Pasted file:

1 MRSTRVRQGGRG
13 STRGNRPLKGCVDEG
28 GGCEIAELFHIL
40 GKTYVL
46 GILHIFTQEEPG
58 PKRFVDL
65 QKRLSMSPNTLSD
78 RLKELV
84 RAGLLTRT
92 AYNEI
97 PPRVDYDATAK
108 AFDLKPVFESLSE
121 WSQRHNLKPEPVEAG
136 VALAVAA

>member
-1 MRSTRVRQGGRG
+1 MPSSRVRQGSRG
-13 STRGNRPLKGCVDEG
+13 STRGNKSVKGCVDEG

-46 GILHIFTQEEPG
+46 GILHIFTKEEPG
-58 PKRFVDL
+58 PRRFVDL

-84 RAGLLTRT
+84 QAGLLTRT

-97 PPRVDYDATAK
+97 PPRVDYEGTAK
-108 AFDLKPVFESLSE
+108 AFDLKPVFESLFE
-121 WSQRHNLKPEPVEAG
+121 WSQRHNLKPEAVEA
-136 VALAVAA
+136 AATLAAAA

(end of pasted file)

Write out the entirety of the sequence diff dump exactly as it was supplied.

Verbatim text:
1 MRSTRVRQGGRG
13 STRGNRPLKGCVDEG
28 GGCEIAELFHIL
40 GKTYVL
46 GILHIFTQEEPG
58 PKRFVDL
65 QKRLSMSPNTLSD
78 RLKELV
84 RAGLLTRT
92 AYNEI
97 PPRVDYDATAK
108 AFDLKPVFESLSE
121 WSQRHNLKPEPVEAG
136 VALAVAA

>member
-1 MRSTRVRQGGRG
+1 MPSSRVRQGSRG
-13 STRGNRPLKGCVDEG
+13 STRGNKSVKGCVDEG

-46 GILHIFTQEEPG
+46 GILHIFTKEEPG
-58 PKRFVDL
+58 PRRFVDL

-84 RAGLLTRT
+84 QAGLLTRT

-97 PPRVDYDATAK
+97 PPRVDYEGTAK
-108 AFDLKPVFESLSE
+108 AFDLKPVFESLFE
-121 WSQRHNLKPEPVEAG
+121 WSQRHNLKPEAVEA
-136 VALAVAA
+136 AATLAAAA